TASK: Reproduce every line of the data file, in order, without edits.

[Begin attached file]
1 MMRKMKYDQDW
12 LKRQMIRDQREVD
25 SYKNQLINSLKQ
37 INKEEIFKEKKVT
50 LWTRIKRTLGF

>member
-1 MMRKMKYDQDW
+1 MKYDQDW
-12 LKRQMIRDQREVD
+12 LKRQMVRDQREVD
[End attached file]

1 MMRKMKYDQDW
12 LKRQMIRDQREVD
25 SYKNQLINSLKQ
37 INKEEIFKEKKVT
50 LWTRIKRTLGF

>member
-1 MMRKMKYDQDW
+1 MKYDQDW
-12 LKRQMIRDQREVD
+12 LKRQMVRDQREVD